Monsters of the Deep: the Goliath Tigerfish

Written by Thomson Safaris
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Thomson Safaris guest Linda Newquist caught a tiger fish during her post-safari trip extension

Forget mutant piranhas and anacondas of unusual size; we have a perfect antagonist for the next SyFy original movie, and it lives deep beneath the waters of Lake Tanganyika…

 

EXT. DAY: Lake Tanganyika.

The sunlight sparkles on the clear waters of the massive lake, glinting and jumping merrily atop the ripples. But suddenly the beams catch something else…the greenish scales of a fish jumping out of the water. Nearly 5 feet long and easily 150 pounds, the monstrous marine beast sports 32 razor-sharp, inch-long teeth ringing around the edge of a massive jaw. It seems to grin evilly at the viewer.

CUT TO: Two scientists dressed in generic safari gear, gazing out at the waters through binoculars from their encampment along the shoreline. They’re testing sound frequencies in the water for some vaguely scientific reason. It doesn’t matter. Their plans won’t last for long.
Joan:
What was that? Did you see that, Frank?
Frank:
I did. Whatever it was, it was huge. Goliath, even.
The waters roil. A tail thrashes around, breaking the calm at the surface.
Joan:
Is it…attacking a crocodile?
Frank:
That’s definitely a crocodile. And I think the crocodile is losing.
Joan:
But what could possibly take on a crocodile here in Lake Tanganyika, the longest and least-explored lake in the world? Is it…a lion? Also, you seem like a viable love interest.
Frank:
No, look—its mane is too short. In that it has no mane, and is a fish. You also seem like someone that I’d fall for in the face of mutual danger.
They kiss passionately.
Joan:
Maybe a hippopotamus, then?
Frank:
It could be…no, I forgot one important, little-known fact that I turned up in my thesis research: Hippos don’t have fins.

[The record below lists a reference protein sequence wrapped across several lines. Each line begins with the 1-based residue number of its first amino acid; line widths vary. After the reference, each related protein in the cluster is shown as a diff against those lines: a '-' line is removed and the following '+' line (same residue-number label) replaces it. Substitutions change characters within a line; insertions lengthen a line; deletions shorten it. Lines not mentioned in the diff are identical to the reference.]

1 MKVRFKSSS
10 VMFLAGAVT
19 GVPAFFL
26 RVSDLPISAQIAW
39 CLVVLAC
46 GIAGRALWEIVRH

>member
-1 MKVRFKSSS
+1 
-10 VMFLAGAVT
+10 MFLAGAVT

Joan:
What could it possibly be, then?
Frank:
It seems to be some sort of…fish-tiger. Or maybe a tigerfish. A goliath tigerfish.
Joan:
Oh, god, we have to warn the village.
They rush off, accidentally kicking their extremely scientific machine into “transmit: low-frequency” mode. The fish stops abruptly perking up the place where its ears would be towards the shore, then it zooms in for the attack.

CUT TO: Joan and Frank arrive back at the beach to see their machine shredded, the bites so strong the machine has broken cleanly in half.
Joan:
Look at this remnant, Frank. Do you think the fish…knows how to turn on our instruments?
Frank:
Oh. Dear. God. Unless we accidentally did that, and it’s simply attracted to low-frequency sounds
Joan:
Wait…that reminds me of my days as a marine biologist and dolphin whisperer. If my recollection of the cutting-edge research is correct, certain marine species hunt their prey by following the vibrations the prey animals emit.
She flips through the single book they have in the camp.
Joan:
Yes, here it is. If that’s the case for this…”goliath tigerfish,” maybe we can catch it!
Frank:
While you were looking that up, I ran all the DNAs, and learned that this species takes an extraordinarily long time to reproduce. If we can just wipe out this monster, the village will be safe!
They return the emitter to the water and wait for the fish to strike. After sticking their arms inadvisably close to its teeth a few times in attempts to grab it, instead of just using a net like a normal person would—especially a scientist; it’s frankly illogical—they pull the fish ashore.
Frank:
Gotcha.
Joan:
Let’s keep this one in the lab. You know—the one we’ve set up as an infinity pool next to the swimmin’ hole? It’s important we study it so that we can totally eradicate the threat.
Frank:
Great idea, Joan.
They kiss passionately. The camera pans downwards, dipping below the surface of the lake. A school of cichlids swim rapidly out of its way…revealing another goliath tigerfish, silently prowling the waters. Suddenly, it turns towards the camera, throwing its terrifying teeth open wide to CHOMP down on the camera.
FIN.
* Check out another interesting (and much more plausible) account of the most toothsome inhabitant of Lake Tanganyika on River Monsters, Animal Planet’s fascinating series about the creatures lurking beneath the waves…